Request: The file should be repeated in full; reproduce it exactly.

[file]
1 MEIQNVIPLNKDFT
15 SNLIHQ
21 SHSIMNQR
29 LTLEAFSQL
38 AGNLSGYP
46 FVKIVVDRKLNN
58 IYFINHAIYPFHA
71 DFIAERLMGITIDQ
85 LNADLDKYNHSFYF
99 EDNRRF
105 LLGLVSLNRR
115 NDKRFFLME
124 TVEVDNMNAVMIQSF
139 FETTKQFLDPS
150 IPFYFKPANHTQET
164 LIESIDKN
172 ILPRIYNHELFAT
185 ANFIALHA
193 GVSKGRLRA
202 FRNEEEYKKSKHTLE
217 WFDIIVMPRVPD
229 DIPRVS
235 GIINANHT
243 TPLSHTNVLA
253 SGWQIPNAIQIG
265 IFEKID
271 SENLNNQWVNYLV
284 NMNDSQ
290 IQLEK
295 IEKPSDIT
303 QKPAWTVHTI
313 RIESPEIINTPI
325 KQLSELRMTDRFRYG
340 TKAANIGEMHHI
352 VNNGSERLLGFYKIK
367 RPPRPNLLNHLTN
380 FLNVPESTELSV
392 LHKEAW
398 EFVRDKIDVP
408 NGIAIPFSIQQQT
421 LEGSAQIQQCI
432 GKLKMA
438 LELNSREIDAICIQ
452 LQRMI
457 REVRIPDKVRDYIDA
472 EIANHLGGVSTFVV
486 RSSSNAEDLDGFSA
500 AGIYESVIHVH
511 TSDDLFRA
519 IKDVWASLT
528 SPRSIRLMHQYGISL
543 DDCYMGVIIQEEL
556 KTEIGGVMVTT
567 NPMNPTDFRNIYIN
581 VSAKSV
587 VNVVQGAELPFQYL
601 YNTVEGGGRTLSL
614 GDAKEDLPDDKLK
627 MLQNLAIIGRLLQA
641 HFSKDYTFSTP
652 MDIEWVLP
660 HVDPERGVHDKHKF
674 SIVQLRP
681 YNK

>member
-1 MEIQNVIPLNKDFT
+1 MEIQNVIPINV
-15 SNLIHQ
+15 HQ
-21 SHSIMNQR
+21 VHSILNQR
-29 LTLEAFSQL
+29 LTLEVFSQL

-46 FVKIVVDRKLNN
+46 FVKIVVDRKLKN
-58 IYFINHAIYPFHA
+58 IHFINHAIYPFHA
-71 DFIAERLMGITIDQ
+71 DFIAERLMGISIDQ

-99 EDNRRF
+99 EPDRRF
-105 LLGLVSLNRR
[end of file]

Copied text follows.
1 MEIQNVIPLNKDFT
15 SNLIHQ
21 SHSIMNQR
29 LTLEAFSQL
38 AGNLSGYP
46 FVKIVVDRKLNN
58 IYFINHAIYPFHA
71 DFIAERLMGITIDQ
85 LNADLDKYNHSFYF
99 EDNRRF
105 LLGLVSLNRR
115 NDKRFFLME
124 TVEVDNMNAVMIQSF
139 FETTKQFLDPS
150 IPFYFKPANHTQET
164 LIESIDKN
172 ILPRIYNHELFAT
185 ANFIALHA
193 GVSKGRLRA
202 FRNEEEYKKSKHTLE
217 WFDIIVMPRVPD
229 DIPRVS
235 GIINANHT
243 TPLSHTNVLA
253 SGWQIPNAIQIG
265 IFEKID
271 SENLNNQWVNYLV
284 NMNDSQ
290 IQLEK
295 IEKPSDIT
303 QKPAWTVHTI
313 RIESPEIINTPI
325 KQLSELRMTDRFRYG
340 TKAANIGEMHHI
352 VNNGSERLLGFYKIK
367 RPPRPNLLNHLTN
380 FLNVPESTELSV
392 LHKEAW
398 EFVRDKIDVP
408 NGIAIPFSIQQQT
421 LEGSAQIQQCI
432 GKLKMA
438 LELNSREIDAICIQ
452 LQRMI
457 REVRIPDKVRDYIDA
472 EIANHLGGVSTFVV
486 RSSSNAEDLDGFSA
500 AGIYESVIHVH
511 TSDDLFRA
519 IKDVWASLT
528 SPRSIRLMHQYGISL
543 DDCYMGVIIQEEL
556 KTEIGGVMVTT
567 NPMNPTDFRNIYIN
581 VSAKSV
587 VNVVQGAELPFQYL
601 YNTVEGGGRTLSL
614 GDAKEDLPDDKLK
627 MLQNLAIIGRLLQA
641 HFSKDYTFSTP
652 MDIEWVLP
660 HVDPERGVHDKHKF
674 SIVQLRP
681 YNK

>member
-1 MEIQNVIPLNKDFT
+1 MEIQNVIPINV
-15 SNLIHQ
+15 HQ
-21 SHSIMNQR
+21 VHSILNQR
-29 LTLEAFSQL
+29 LTLEVFSQL

-46 FVKIVVDRKLNN
+46 FVKIVVDRKLKN
-58 IYFINHAIYPFHA
+58 IHFINHAIYPFHA
-71 DFIAERLMGITIDQ
+71 DFIAERLMGISIDQ

-99 EDNRRF
+99 EPDRRF
-105 LLGLVSLNRR